Intuitively, as the harvest timing of a crop affects the stocking timing of the next one, the arrangement of an individual crop would affect not only its own performance but also that of the next crop. When the arrangement that maximizes the profitability of the first crop results in a less opportune stocking timing for the second crop, even with the maximum profitability achieved in both crops, the overall profitability could be suboptimal. In other words, with path dependency, the stepwise strategy that maximizes the profitability of individual crops separately is not necessarily a strategy that maximizes the overall profitability; farmers should take a holistic approach to maximize the overall profitability of multiple crops.

Harvesting small-size tilapia

Some experts suggested that farming small-size tilapia could be more profitable (see, for example, the article “Could aquaculture solve Africa’s fishing crisis?” published by The Guardian on 5 June 2013). We used the bio-economic model to examine this conjecture. The simulation results indicate that given the low price for small-size tilapia (< 500 grams) in the Chinese market, harvesting small-size tilapia would not be more profitable. However, if without the price discrepancy, harvesting small-size tilapia (average 250 to 300 grams) in two-year, five-crop arrangements would tend to be more productive and profitable than one-year, two-crop arrangements that harvest > 500-gram fish (Fig. 2).

Fig. 2: Profitability and productivity – two years, five crops versus one year, two crops. Source: Cai et al. (2018, p.49).

The simulation results indicate that none of the smaller harvest size, more crops or higher productivity is a sufficient condition for higher profitability. Thus, it is important to understand why harvesting small-size fish could increase the profitability. Farming relatively small-size fish can have a positive impact on profitability by allowing a higher stocking density (hence utilizing the pond area more efficiently). As mentioned above, the bio-economic model sets a carrying capacity threshold for total fish biomass in the pond, which would limit the stocking density according to the targeted harvest size.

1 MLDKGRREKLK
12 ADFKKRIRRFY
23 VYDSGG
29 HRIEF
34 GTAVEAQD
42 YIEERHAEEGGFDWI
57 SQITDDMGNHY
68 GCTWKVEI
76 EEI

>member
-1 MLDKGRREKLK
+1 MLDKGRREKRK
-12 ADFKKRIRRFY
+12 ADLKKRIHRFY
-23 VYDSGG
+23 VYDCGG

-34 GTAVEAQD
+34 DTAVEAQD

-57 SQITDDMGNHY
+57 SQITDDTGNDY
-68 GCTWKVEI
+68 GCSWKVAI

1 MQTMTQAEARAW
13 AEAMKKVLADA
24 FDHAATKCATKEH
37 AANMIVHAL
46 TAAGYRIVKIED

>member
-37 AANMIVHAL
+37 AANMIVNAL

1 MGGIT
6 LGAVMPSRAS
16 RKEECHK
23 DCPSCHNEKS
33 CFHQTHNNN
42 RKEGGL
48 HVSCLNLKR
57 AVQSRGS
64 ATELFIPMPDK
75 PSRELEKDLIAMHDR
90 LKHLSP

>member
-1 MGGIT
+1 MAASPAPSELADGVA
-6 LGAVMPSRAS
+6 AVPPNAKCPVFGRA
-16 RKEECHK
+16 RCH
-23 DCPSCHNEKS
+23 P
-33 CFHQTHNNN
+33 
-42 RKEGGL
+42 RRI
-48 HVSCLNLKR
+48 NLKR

Thus, a lower harvest size would allow a higher stocking density, which would increase the efficiency in pond utilization by increasing the fish biomass in the pond at the early stage when fish are small and lowering the FCR. However, farming small-size fish tends to be inefficient in the use of fingerlings and may miss the fast-growing part of tilapia growth. For example, in the baseline tilapia growth pattern used to calibrate the bio-economic model, it takes 14 weeks for the fish to grow from 1 gram to 250 grams, whereas it takes only an additional four weeks to grow over 500 grams. Harvesting small-size tilapia would improve profitability only when the positive impact outweighs the negative impact.

Harvested tilapia. Photo by Junning Cai.

Multi-tier farming system